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Ex-World Bank Economist Wins Costa Rica Presidential Election

Ex-World Bank Economist Wins Costa Rica Presidential Election
Rodrigo Chaves, presidential candidate of the Social Democratic Progress Party, speaks to members of the media outside a polling station during runoff presidential elections in San Jose, Costa Rica, on Sunday, April 3, 2022. In a region dominated by fiery radicals such as El Salvador's Nayib Bukele and Nicaragua's Daniel Ortega, Costa Rica will choose a very different kind of leader in elections this weekend. Photographer: Ozzie Hoppe/Bloomberg

Former World Bank economist Rodrigo Chaves won Costa Rica’s presidential election after his rival Jose Maria Figueres conceded. 

With 96% of the votes tallied on Sunday, Chaves led with 52.9% to 47.1% for Figueres.

US-educated Chaves promised to boost growth with more foreign investment and higher levels of tourism. He pledged to reduce the government’s fiscal deficit and said he favours a close relationship with the International Monetary Fund. The government signed a $1.8 billion extended fund facility with the multilateral lender last year.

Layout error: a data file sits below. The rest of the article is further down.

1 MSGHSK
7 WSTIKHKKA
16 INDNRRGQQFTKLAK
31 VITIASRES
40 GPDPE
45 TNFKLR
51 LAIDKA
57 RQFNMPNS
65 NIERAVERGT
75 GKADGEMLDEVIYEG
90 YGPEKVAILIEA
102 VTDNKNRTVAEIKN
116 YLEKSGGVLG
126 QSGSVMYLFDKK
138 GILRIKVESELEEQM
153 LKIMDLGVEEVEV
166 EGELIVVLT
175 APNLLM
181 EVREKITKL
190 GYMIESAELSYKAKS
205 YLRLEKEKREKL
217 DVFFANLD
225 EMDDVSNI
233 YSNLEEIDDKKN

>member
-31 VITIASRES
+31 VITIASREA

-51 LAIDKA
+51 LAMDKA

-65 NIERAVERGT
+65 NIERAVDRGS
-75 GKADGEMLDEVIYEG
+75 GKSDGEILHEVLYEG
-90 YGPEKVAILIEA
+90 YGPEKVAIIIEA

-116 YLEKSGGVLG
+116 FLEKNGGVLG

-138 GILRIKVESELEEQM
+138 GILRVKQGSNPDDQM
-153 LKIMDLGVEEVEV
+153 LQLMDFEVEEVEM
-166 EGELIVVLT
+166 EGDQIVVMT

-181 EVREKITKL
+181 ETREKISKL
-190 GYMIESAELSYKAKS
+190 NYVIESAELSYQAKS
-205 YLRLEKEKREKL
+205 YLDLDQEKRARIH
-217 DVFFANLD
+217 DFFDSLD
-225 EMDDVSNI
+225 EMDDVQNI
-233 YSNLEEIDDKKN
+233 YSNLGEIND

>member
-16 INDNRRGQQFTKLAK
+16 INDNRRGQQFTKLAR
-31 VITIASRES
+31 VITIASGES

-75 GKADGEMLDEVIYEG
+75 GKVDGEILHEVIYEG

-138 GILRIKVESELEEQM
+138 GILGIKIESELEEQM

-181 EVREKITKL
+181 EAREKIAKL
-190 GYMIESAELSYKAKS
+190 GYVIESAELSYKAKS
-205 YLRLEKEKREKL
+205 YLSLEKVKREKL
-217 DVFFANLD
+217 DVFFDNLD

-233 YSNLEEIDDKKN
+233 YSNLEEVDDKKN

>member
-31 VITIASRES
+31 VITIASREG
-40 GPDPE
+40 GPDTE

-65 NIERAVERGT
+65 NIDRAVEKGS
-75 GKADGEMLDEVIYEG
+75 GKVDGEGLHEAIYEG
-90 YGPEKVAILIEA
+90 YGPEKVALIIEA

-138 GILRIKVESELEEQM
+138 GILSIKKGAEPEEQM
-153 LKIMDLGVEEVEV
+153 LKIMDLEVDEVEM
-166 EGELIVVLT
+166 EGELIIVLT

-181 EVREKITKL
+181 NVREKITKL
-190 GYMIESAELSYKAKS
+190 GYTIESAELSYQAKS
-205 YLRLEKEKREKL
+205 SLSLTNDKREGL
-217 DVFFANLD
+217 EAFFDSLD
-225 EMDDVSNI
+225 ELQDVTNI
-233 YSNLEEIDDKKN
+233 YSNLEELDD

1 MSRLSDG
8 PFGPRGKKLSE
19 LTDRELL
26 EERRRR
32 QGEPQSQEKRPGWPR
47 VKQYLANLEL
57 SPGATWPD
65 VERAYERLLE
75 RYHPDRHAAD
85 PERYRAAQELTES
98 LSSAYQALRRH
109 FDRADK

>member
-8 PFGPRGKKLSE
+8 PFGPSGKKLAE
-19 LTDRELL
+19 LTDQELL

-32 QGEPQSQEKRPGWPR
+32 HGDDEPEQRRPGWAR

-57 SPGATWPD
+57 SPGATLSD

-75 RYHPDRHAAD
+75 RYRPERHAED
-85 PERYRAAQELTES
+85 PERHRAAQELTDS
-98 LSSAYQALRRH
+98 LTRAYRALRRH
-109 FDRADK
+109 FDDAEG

“We need to give investors confidence, the confidence that a doctor in economics is steering the ship,” Chaves, 60, said in a debate before the vote.

Costa Rica’s bonds have returned 1.3% this year versus an average loss of 9.3% across emerging markets, according to data compiled by J.P. Morgan Chase & Co.

Read More: Even Bill Gates Would Struggle in Costa Rica

Chaves, who earned a Ph.D. in economics from Ohio State University, promised to cut red tape to foster an environment where entrepreneurs can thrive and said he can promote a low interest rate environment to spur investment.

He worked 27 years at the World Bank, becoming country director for Indonesia in 2013. During the campaign, he came under fire over sexual harassment allegations made while he worked at the bank. He denied any wrongdoing and attributed the accusations to misunderstandings caused by cultural differences.

Chaves served six months as Costa Rica’s finance minister under President Carlos Alvarado before stepping down in May 2020 over what he said were differences with Alvarado on spending cuts. Chaves will be sworn in as president on May 8. BM


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